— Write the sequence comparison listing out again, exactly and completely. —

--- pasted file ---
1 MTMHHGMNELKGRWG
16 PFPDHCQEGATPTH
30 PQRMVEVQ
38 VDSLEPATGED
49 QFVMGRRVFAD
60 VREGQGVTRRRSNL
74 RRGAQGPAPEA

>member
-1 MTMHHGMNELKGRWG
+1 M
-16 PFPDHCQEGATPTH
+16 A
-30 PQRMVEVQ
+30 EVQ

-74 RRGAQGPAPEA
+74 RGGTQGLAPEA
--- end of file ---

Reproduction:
1 MTMHHGMNELKGRWG
16 PFPDHCQEGATPTH
30 PQRMVEVQ
38 VDSLEPATGED
49 QFVMGRRVFAD
60 VREGQGVTRRRSNL
74 RRGAQGPAPEA

>member
-1 MTMHHGMNELKGRWG
+1 M
-16 PFPDHCQEGATPTH
+16 A
-30 PQRMVEVQ
+30 EVQ

-74 RRGAQGPAPEA
+74 RGGTQGLAPEA